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Target Shares Tumble After Q4 Earnings Miss

However, customer traffic ticked up across its 1,800-plus locations, while its online sales grew by roughly $500 million during the three-month period.

Target Shares Tumble After Q4 Earnings Miss
Target CEO Brian Cornell
Rising e-commerce, promotional, pay wage and renovation costs ate into Target’s bottom line during the holiday season, pushing the retailer’s profit margin down to 26.2 percent—its lowest fourth quarter margin in at least 20 years.
 
The company’s earnings per share finished at $1.37 for the three-month period ending February 3, 2018. Analysts polled by Zacks Investment Research predicted earnings per share of $1.39.
 
Investors responded unfavorably, sending company shares down as much as 6 percent to $70.05 on Tuesday. Target shares had been on the rise over the last 12 months yet returned back to a valuation not seen since the start of 2018.
 
But it wasn’t all bad for the Minneapolis-based retailer in its fourth quarter. Same-store sales—a key retail metric measuring year-over-year sales growth at stores open a year or more—jumped 3.6 percent, marking a sharp improvement, particularly within the increasingly competitive retail industry. Notably, competing retailers also reported same-stores sales growth over the holidays, including Walmart (up 2.6 percent), Macy’s (1.3 percent) and Best Buy (9 percent).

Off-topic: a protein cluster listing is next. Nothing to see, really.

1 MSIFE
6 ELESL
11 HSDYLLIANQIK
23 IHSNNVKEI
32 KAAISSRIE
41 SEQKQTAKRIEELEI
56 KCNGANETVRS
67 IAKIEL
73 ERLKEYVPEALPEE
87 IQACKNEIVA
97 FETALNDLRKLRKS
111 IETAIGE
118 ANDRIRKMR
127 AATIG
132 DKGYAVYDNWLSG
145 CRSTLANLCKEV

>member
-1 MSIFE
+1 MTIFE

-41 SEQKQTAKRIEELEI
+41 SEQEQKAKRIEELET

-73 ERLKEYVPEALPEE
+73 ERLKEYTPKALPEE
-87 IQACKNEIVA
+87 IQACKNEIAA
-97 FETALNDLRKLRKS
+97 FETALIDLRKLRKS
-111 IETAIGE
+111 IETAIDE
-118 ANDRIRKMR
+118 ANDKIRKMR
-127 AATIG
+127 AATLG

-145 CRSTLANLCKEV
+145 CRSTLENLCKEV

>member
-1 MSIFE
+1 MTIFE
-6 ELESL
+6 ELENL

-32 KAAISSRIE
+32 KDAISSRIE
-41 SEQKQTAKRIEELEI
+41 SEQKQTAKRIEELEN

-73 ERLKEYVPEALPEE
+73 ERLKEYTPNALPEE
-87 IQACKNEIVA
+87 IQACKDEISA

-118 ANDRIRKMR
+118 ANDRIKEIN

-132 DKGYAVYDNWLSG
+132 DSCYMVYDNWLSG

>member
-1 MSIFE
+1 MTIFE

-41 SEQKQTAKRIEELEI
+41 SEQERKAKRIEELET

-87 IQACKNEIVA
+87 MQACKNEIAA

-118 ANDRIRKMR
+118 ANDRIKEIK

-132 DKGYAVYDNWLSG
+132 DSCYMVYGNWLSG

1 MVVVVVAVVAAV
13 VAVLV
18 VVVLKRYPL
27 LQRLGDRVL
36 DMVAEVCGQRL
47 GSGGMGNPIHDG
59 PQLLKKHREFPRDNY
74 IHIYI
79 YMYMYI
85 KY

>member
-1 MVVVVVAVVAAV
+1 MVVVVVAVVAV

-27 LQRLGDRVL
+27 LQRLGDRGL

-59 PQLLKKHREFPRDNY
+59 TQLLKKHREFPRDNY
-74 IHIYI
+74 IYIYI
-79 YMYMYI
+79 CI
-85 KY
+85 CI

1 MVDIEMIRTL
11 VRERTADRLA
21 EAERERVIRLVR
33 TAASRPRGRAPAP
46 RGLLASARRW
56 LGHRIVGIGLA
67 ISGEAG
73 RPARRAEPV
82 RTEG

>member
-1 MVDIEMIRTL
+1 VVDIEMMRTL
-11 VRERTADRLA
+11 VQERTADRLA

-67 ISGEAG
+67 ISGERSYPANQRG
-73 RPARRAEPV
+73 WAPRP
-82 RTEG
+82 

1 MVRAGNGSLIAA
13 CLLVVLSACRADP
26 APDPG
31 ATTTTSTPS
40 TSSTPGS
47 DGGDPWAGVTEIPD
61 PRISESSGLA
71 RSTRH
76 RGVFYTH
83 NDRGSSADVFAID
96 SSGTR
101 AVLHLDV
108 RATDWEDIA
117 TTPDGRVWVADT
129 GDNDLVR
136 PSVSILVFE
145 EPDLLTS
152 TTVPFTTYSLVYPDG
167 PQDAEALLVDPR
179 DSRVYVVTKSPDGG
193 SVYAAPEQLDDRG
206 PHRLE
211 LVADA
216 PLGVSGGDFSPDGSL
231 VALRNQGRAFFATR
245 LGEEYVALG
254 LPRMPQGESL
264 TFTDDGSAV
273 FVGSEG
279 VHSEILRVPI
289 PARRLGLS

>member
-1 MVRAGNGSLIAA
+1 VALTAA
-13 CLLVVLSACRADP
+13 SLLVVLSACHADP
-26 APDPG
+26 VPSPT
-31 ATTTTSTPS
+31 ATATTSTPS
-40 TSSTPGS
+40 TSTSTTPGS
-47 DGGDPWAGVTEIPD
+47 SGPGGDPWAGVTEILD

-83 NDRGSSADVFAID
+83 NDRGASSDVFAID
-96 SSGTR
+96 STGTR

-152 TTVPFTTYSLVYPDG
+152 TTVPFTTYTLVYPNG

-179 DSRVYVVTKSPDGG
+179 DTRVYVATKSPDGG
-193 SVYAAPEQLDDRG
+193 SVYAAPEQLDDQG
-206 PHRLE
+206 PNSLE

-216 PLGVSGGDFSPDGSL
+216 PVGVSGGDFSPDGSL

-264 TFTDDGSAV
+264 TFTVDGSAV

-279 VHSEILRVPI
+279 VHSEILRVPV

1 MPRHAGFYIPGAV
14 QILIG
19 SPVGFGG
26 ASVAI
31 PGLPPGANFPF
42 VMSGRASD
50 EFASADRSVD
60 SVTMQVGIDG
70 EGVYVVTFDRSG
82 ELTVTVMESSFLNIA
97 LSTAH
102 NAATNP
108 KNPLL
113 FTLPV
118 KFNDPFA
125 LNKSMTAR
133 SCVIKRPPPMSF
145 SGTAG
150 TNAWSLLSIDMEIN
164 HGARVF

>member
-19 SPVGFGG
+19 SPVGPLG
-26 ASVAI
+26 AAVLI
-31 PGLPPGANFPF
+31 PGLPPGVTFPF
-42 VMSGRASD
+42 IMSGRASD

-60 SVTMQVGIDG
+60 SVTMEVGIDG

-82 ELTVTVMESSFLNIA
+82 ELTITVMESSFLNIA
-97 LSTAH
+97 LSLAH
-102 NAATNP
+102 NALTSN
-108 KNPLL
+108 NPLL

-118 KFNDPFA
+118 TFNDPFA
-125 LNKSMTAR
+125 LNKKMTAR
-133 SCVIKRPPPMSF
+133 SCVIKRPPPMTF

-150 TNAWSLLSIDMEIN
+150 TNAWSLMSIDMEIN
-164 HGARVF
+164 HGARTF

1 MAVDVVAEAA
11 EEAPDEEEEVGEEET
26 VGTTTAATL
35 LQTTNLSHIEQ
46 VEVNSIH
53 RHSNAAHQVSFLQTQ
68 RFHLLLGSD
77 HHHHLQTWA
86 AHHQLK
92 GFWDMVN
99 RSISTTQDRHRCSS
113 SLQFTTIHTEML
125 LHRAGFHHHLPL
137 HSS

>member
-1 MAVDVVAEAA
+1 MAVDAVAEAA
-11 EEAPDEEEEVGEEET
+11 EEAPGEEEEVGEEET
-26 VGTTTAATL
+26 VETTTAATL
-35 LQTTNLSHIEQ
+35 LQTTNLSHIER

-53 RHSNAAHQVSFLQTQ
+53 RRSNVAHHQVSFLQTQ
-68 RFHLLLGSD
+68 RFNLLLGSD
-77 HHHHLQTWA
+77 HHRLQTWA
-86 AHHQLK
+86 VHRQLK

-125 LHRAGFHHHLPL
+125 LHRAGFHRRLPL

Target racked up $22.8 billion in sales during its fourth quarter, a 10 percent increase over the $20.7 billion it reported a year ago. While its costs of sales also jumped by more than 10 percent, or $1.6 billion, over the same period, traffic levels at its stores swung upward. The company reported a 3.2 percent increase in in-store traffic, as well as a 29 percent uptick in online sales.
 
Altogether, sales from its website and other digital channels improved by roughly half-a-billion dollars and made up more than 8 percent, or about $1.9 billion, of Target’s overall revenue during the fourth quarter.
 
“Our fourth quarter results demonstrate the power of the significant investments we’ve made in our team and business throughout 2017,” said Brian Cornell, CEO of Target, in a statement.
 
On Monday, the company updated its multi-year, $7 billion turnaround plan with a note that it planned to complete 325 stores remodels in 2018, which included a $250 million investment to modernize 28 of its locations around the Twin Cities.
 
Target has said its remodel efforts have been worthwhile so far, resulting in a 2 to 4 percent sales growth at its revamped locations.
 
The company is projecting a similar-sized jump in its same-store sales in its fiscal 2018 year. Target is forecasting a low-single digit increase in same-store sales with its earnings per share falling between $5.15 and $5.45.
 
“While we have a lot left to accomplish,” said Cornell, “our progress in 2017 gives us confidence that we are making the right long-term investments to best position Target for profitable growth.”
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